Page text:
Fox News and Its Historic Ratings For a “Historical Event”

By SteveK Comment

fncpanel_9-8.jpgFox News Channel didn’t just have the top rated cable news broadcast of a convention in history last week — they had it twice.

Just as in 2004, all three nights of the RNC saw FNC topping all broadcast and cable networks, But this time for FNC, just as it was for many networks, the numbers were even higher, and 9.2 million people watching FNC proved the most ever.

“It’s been a pretty amazing couple of weeks,” FNC VP of news editorial Jay Wallace told TVNewser.

“When it comes to news, now people are coming to cable news channels on various news stories. Not to toot our own horn, but it proves again we’re very fortunate to have Brit Hume, Chris Wallace, our political team. People do tune in when there’s a big political story.”

One of the things Wallace credits with FNC’s success is separation. “We’ve been very careful to keep our opinion separate. Our news division takes care of that,” he says. “That’s done us well and I think that’s why you see these numbers. See, when Brit or Shepard Smith are on, that’s our news division talking. That’s the way we’ve always done it.”

FNC’s three wins didn’t achieve the one thing CNN had on Thursday of the DNC — the top broadcast on all of television for the night. But FNC had strong DNC ratings as well, as the 2nd rated cable broadcast and sometimes even beating some of the networks.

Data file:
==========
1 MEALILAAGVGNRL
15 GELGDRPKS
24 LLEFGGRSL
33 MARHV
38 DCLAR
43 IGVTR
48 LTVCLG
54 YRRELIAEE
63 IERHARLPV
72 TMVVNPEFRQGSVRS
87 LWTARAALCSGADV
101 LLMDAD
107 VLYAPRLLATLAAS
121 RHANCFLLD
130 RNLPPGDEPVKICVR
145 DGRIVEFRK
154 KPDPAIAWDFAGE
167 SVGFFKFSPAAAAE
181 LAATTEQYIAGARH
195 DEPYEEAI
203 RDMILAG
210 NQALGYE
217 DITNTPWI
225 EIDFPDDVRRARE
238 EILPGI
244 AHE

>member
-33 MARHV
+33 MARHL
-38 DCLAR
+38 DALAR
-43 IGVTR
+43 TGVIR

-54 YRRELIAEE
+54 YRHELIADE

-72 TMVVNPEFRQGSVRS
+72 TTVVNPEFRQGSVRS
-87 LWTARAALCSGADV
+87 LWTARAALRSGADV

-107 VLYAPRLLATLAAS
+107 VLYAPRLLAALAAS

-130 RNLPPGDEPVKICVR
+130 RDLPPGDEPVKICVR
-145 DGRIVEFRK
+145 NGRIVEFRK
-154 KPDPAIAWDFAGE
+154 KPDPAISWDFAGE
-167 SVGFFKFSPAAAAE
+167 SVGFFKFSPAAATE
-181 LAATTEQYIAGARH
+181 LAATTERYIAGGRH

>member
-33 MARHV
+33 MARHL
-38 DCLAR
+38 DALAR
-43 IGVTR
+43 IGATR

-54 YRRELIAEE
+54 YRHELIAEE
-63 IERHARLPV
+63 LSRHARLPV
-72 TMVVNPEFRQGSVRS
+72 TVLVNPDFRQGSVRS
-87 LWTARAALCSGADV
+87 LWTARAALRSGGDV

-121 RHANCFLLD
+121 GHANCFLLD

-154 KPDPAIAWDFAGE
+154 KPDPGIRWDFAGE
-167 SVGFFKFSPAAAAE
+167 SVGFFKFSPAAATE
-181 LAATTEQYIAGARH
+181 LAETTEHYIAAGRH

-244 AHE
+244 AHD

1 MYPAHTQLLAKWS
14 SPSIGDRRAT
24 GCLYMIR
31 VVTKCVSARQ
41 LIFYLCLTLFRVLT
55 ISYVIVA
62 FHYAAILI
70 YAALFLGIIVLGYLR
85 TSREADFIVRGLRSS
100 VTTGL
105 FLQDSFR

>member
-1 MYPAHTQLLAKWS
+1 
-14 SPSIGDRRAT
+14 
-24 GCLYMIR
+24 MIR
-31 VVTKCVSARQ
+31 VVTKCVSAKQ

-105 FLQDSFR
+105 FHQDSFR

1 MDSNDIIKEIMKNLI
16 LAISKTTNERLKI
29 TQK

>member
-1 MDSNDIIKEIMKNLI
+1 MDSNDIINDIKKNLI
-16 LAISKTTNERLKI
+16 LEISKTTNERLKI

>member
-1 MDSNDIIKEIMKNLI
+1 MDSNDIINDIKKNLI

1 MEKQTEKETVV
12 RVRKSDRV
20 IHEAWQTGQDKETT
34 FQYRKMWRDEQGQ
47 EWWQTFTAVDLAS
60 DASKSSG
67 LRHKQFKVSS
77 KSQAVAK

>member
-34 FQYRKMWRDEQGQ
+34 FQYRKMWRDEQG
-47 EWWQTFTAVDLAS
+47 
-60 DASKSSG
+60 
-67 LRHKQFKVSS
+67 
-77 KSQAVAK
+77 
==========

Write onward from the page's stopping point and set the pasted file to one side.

What does Wallace credit that to?

fncset_9-8.JPGIn many ways, Wallace sees the news cycle as a reason.

“The election season has been a great story,” he said. “The competition between all the Dems, especially Hillary/Obama as a huge focal point carried all the way to June, and the convention had great drama and great stories.

“What the Democrats did was pretty impressive in terms of story arc. Ted Kennedy on Monday, then Hillary, Bill, Biden and of course Invesco. I think the next week everyone was sort of wondering what exactly were they going to do for some star power.”

The star power was found less than 12 hours after Obama left Invesco Field. “Once McCain picked Palin on Friday everyone was sort of enamored by, ‘Who is this woman, what does she stand for?’ People didn’t know much about her,” said Wallace. “I think the mystery of her really helped build up viewership, even for Thursday night. I think she had some carryover effect.”

With less than 60 days until the election, the networks’ and cablers’ focus on politics will be immense. But after it’s over, there will be a chance to reflect. “We’re going to look back at this election cycle as a whirlwind, an amazing historical event,” said Wallace. “I really like the team we have working on this. It’s really been an amazing thing to be a part of.”